ind choose husliands as their benef.
eiaries are considered poor risks.
These facts have been called to our
attention by a high official of a well-
known insurance company, who says
Insurance Expert (;ives Facts'.
"Well-regulated, outdoor life, with
a fair amount of exercise, seems to be
a good rule to follow. In general, peo
ple who hiive adhered to such a mode
of life have found Horace's 'gulden
in all th.n's. They choose everything
"In the 'iTuited States Life Tables,'
drawn up from the census of 1910,
taking note of the deaths of 1309-1910-lStll,
the women show up very
"Iyct's look at the tables of "Expec
tation of UCe,' which means the aver
age number of years lived beyond a
certain age. .
"This 'expectation of life' in wom
en whose lives were followed up from
the a,'e of ten years, was fifty-four
years, ivhlie for men it was fifty-one.
"Taken on from twenty-five years,
the average 'expectation' of men was
thirty-nine years, and in the cases of
women It was forty-one. This means
that the average man would live twen-ty-f.ve
plus thirty-nine years, and the
averaee woman would live twenty-five
plus forty-one years.
"Taken at forty-five, men may ex
pect to live on tenty-four more years,
the women twenty-five. The female
is H'ili In the ascendant.
'"When sixty Is reached, the three
score years, our average male has
fourteen more years to look forward
to and the woman still fifteen. I am
leaving out the small fractions; nev
ertheless, woman Is still ahead, when
the seventy-five mark is reached, if
reached, is only by a fraction. Other
wise we count seven years yet to be liv
ed by both males and females, not for
getting the small additional time for
Why Women Have ISest Chance.
'.'How do we account for women be
ing ahead? Well, perhaps less ex
posure to the hardships and accidents
of life, less chance of violent deaths.
Vow we come to insurance statistics.
"The Medical Actuarial of Mortality
Investigation, published in 1913. deals
with tho deaths of insured lives and
shows mortality rates among the va
rious classes, as compared with the
average mortality of the country.
"The number of deaths amon? wom
en is 104 per cent of what they would
be if the mortality of women had
open the same as the average mortal
ity for all 'risks,' or for the total class.
"That Is, for every one hundred
deaths, counted among general policy
holders, we would get' one hundred
and four among women.
' "Spinsters, the term covers all un
married wopien, have a low rate, 81
"There are two clusses among the
married women, First como the wom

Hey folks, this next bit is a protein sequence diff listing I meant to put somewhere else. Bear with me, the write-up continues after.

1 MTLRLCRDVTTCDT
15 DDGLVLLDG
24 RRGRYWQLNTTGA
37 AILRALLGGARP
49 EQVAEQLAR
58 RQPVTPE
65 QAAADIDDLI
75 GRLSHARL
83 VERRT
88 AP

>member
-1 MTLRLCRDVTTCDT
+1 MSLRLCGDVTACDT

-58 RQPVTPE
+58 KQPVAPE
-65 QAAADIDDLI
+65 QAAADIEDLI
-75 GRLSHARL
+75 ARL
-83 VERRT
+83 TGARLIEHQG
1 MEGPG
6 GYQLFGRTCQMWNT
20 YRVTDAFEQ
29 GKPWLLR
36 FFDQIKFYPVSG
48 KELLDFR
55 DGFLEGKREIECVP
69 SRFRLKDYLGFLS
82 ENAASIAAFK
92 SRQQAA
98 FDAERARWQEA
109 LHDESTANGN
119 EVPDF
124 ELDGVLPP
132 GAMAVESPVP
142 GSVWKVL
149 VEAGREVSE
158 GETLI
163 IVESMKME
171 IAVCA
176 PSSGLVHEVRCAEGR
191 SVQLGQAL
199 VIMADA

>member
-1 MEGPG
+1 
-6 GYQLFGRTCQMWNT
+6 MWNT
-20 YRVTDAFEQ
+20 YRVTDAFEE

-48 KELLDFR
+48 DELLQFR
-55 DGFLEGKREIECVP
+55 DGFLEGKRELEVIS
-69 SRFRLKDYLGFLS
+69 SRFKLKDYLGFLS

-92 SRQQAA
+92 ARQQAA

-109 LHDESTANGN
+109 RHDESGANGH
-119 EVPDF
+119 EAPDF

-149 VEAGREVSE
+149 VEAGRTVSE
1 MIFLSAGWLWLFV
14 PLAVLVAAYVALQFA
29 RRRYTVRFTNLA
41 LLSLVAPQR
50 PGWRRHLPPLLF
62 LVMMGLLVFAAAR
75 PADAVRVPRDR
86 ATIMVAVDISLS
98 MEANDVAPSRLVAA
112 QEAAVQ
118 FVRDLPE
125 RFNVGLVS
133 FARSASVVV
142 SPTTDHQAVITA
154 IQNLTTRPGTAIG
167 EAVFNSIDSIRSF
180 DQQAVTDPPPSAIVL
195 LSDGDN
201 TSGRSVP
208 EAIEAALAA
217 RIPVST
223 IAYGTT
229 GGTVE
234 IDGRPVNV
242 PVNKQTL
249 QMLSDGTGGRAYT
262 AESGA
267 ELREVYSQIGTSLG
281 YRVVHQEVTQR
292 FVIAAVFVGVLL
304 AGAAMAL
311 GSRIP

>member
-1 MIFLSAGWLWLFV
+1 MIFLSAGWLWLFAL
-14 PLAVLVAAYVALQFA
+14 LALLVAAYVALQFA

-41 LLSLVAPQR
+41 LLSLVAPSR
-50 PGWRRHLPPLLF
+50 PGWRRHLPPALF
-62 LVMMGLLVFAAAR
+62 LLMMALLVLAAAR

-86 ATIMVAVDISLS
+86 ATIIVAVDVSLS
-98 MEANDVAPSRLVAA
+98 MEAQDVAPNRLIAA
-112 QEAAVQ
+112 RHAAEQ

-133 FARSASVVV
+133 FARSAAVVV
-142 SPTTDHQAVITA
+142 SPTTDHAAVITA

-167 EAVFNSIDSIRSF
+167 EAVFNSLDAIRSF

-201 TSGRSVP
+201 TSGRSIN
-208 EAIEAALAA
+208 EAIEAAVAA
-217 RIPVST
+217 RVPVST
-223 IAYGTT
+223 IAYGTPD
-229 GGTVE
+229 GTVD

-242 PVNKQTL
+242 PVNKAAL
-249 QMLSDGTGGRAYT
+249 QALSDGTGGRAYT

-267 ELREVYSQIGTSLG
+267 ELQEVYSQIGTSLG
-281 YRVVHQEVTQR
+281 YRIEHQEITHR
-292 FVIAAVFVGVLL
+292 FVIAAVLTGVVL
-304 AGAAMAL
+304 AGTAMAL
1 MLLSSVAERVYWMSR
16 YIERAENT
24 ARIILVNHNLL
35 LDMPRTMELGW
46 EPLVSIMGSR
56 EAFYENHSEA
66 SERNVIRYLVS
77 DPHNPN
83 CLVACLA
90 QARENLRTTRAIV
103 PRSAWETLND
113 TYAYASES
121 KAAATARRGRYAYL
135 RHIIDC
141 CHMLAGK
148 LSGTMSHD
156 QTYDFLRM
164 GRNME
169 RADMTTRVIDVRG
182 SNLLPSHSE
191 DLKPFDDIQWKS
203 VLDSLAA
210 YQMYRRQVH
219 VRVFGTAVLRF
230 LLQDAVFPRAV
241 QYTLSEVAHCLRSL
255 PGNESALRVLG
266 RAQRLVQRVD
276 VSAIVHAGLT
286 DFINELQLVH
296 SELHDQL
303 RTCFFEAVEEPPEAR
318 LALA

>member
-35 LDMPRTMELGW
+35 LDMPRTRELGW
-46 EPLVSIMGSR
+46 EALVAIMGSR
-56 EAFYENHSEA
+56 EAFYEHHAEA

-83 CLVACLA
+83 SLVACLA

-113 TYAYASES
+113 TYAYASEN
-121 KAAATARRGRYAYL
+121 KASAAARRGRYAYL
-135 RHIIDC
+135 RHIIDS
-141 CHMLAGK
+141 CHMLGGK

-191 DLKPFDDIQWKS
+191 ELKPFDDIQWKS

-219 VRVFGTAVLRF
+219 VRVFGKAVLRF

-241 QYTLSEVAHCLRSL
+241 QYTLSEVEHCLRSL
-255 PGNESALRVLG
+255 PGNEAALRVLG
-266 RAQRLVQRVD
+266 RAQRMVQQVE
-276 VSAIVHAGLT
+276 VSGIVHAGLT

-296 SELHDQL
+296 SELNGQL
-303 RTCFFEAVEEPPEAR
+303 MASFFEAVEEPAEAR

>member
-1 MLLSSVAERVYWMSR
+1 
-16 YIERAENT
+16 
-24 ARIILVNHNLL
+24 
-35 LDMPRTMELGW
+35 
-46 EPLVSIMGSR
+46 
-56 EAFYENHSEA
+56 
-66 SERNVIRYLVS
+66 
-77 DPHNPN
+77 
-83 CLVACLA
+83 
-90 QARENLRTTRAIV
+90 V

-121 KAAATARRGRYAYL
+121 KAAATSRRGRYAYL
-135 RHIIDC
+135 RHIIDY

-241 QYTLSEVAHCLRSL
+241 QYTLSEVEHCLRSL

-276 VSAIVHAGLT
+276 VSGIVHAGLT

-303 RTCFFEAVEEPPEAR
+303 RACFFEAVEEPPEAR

en whiwe husbands are to be the bene
ficiaries. They lead In the highest
late of deaths, 126 per cent.
"The other class, composed of those
who have beneficiaries other than
their life partners, have a rate of 114
Among widows, both real . and di
vorced women, the rate Is 105 tier
"Women with husbands seem to die
quicker than those without."
"Mortality among women, therefore,
seems to have been Influenced a great
deal by what Insurance people term
"Where the 'insurable Intent' is
weak the reasons for taking out Insur
ance by those who buy It are actuated
by reasons other than necessity for
"The married woman not earning
her own living, supported by her hus
band, will bo accepted for only a smull
amount of insurance.
- "She generally insures because she
hasn't good prospects for longevity.
"Men who must get insurance to
provide for those left after them get it
whether or not they think they will
live- long, regardless of health or lack
"In the occupational life. I'rotcstant
clergymen lead the longest lives. As
an old friend of mine said of their
longevity and reluctance to die, 'they
point tho way to others, but show lit
tle haste themselves."
"Another good group is the farmers
not the laboring agriculturists, but the
"In England this class Is an epeclal-
ly long-lived one.
Mortality Among Drinkers.
"People Interested in different as
pects of prohibition frequently like to
show a higher rate of mortality among
drinkers than abstainers. Py drink
ers I refer to the regular drinkers, not
the men who get spells of drunken
ness, out tne good rellow' who takes
a little all the time.
"The total abstainers and the three-tn-four-drlnks-a-day
fellow differ in
l other respects than their bibulous
habits. The 'good fellow' very likely
has irregular habits of life. He eats
at odd hours anil neglects to get
enough sleep. It is hard to determine
how much of his condition is due to
drink and how much to other causes
wh;ch go with his type of nature."
Among the group of "moderation
ists" to which Mr. Rockefeller evi
dently belongs, are also Chauncey M.